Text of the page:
Spotting the Big Five: Safari Game Drive in Tanzania Part I

Spotting the Big Five part 1

What is there to do after hiking up Mount Kilimanjaro? The safari game drive, of course! This post will take readers through 1 out of the 3 days my friends and I spent on the safari game drive in Tarangire National Park. Part II will take you through Ngorongoro Conservation Area and Lake Manyara National Park in days 2-3.

So if you are ready to have a taste of driving on the wild side, buckle up and bring out your binoculars…

Rules of the game

Before we get started however, we need to understand the rules of the Game Drive.

  1. No smoking is allowed
  2. Picnicking is only allowed in desginated areas (unless you really want to be some animal’s lunch)
  3. All visitors must remain within the vehicle except in designated area
  4. No flash photography.

That leaves us with one more question…

What is the “Big Five”?

Animals that make up the “Big Five” include the black rhinoceros, lion , African elephant, Cape buffalo and leopard. Contrary to popular belief, these five were chosen to be part of this exclusive list due not to their size or rarity but their difficulty of being hunted on foot.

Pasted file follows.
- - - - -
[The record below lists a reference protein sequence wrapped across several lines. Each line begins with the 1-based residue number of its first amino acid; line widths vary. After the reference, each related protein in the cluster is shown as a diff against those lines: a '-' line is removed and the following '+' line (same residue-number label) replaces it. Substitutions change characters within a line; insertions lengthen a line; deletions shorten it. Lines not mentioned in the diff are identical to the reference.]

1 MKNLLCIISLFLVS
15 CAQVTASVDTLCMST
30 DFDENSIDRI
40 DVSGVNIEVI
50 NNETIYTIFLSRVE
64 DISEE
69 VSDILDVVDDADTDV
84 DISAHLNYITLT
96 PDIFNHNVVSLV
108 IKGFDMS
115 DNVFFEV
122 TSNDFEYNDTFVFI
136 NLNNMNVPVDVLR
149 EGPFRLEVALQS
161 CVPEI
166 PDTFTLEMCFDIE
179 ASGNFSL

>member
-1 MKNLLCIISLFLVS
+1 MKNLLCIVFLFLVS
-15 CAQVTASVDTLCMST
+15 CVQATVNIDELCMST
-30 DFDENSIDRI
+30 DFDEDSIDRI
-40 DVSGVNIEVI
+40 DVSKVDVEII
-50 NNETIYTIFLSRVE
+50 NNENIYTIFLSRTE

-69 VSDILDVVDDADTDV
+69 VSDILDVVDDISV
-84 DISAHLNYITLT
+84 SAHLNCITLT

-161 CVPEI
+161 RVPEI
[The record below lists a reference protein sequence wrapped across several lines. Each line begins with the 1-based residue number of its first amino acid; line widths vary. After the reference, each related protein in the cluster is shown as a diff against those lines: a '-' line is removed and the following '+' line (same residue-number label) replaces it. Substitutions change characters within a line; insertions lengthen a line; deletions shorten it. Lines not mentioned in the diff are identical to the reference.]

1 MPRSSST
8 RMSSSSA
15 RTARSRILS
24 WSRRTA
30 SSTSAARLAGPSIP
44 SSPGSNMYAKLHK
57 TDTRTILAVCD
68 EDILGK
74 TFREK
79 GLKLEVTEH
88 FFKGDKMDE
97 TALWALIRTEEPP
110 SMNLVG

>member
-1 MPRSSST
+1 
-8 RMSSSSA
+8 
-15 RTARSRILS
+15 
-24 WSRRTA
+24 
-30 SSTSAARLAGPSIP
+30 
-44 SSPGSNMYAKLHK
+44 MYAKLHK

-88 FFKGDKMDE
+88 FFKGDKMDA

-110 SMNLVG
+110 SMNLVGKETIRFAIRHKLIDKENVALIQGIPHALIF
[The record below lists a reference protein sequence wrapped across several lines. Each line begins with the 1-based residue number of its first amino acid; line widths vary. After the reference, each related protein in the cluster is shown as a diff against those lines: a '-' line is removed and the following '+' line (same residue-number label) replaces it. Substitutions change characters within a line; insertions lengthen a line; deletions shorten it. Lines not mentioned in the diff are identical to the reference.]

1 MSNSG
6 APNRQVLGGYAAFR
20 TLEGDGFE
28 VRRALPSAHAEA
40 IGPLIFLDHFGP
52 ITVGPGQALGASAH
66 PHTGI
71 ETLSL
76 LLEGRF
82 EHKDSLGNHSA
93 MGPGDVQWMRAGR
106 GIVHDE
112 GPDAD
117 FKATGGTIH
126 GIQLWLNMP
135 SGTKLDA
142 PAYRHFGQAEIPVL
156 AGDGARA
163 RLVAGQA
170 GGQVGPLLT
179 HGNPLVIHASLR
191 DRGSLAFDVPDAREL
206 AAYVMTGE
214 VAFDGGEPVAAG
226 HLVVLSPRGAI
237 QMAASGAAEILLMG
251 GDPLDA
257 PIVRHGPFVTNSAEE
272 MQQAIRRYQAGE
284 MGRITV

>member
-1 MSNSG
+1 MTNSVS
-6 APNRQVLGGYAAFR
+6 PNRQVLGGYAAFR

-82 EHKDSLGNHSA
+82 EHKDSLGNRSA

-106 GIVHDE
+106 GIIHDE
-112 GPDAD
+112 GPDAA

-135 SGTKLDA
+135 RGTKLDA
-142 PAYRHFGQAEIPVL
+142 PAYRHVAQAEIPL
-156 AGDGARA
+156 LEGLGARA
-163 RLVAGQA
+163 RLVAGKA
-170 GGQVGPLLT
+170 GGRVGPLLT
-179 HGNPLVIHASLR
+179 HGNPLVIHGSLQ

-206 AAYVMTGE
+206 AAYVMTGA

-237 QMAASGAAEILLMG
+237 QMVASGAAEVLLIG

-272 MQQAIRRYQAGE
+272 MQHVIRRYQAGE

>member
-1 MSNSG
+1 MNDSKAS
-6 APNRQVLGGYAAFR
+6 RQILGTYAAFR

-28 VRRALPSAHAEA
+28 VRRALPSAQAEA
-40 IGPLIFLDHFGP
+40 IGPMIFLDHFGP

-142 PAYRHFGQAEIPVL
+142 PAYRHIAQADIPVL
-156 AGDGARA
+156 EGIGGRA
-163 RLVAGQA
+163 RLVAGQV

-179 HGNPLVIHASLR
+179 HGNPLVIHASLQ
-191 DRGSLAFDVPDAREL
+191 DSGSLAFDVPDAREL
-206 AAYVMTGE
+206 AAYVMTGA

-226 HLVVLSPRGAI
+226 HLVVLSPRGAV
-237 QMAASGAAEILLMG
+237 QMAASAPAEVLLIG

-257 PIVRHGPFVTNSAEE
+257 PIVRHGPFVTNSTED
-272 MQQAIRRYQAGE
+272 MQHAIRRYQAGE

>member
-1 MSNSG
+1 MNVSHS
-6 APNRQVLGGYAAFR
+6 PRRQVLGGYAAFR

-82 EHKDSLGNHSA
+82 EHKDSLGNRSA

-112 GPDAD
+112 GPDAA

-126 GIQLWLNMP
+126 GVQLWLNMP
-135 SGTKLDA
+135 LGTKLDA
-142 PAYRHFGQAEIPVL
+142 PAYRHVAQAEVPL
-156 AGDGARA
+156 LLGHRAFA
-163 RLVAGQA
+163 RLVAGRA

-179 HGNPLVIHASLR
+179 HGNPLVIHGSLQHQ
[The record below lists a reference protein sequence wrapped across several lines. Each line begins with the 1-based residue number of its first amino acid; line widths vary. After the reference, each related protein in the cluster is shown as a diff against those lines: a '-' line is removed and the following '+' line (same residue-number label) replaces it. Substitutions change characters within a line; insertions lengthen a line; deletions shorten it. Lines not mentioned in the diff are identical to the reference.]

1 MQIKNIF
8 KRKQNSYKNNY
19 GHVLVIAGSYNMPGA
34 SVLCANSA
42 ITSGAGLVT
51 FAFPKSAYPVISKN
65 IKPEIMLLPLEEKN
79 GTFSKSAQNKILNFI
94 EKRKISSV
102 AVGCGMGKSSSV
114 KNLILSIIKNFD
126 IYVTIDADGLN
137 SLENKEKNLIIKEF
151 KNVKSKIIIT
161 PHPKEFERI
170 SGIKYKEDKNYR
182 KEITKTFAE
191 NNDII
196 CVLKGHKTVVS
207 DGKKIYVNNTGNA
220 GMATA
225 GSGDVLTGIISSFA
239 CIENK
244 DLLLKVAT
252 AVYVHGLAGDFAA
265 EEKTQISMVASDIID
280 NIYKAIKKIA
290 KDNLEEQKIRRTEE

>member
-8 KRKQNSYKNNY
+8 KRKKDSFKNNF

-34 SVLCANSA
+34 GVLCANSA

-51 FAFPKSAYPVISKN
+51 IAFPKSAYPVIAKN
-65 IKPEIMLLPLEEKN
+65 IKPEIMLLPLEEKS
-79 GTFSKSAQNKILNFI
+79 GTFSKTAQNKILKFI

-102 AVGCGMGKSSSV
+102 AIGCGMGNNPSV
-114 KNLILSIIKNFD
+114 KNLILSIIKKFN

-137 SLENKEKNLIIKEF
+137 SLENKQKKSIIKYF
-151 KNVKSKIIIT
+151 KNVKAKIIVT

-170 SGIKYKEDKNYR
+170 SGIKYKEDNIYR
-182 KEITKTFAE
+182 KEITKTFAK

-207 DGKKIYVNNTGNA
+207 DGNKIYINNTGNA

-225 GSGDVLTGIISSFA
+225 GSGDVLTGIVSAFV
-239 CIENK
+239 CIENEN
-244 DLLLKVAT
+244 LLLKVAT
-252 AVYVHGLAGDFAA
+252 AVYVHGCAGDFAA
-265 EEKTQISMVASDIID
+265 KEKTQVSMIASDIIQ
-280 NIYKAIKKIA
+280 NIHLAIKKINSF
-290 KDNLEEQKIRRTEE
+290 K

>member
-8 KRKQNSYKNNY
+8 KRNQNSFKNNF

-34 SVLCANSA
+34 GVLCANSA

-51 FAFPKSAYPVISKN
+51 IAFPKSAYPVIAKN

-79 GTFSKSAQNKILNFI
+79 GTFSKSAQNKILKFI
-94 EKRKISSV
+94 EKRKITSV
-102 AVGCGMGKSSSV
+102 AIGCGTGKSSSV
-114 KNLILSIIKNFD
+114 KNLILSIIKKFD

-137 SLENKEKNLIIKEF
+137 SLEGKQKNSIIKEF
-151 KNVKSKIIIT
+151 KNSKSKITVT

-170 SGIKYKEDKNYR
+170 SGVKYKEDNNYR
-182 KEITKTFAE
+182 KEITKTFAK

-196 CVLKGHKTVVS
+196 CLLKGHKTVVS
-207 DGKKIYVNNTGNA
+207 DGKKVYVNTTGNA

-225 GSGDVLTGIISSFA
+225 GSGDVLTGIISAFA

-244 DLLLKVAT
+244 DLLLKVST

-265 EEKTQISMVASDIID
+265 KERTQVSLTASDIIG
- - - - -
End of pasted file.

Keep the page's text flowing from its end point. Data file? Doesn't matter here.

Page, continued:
It must also be said that some of the animals in the Big Five are more easily found than others. Case in point: we saw plenty of elephants and cape buffaloes but barely had one rhinoceros sighting. This could be due to some national parks having more of one than the other. For example , of the national parks we went to, only Ngorongoro National Park had a sizable black rhinoceros population.

Introducing an Innocent fellow…

Our Game Drive was done by a certified guide and this came in the form Mr. Innocent.

That’s his name, honestly.

Besides being our guide, he is also our driver and walking encyclopedia of seemingly all the animals we saw and more. Throughout the safari, he would identify the calls of various animal and mimic them. He was also just a hardworking person trying to make an honest living doing something that he loves.

Besides knowledge, he also provided gear – binoculars (one for spotting and one for fine-tuning, he says) and naturally, two encyclopedias – one for plants and the other for animals. These we would be fairly well acquainted with for the next few days.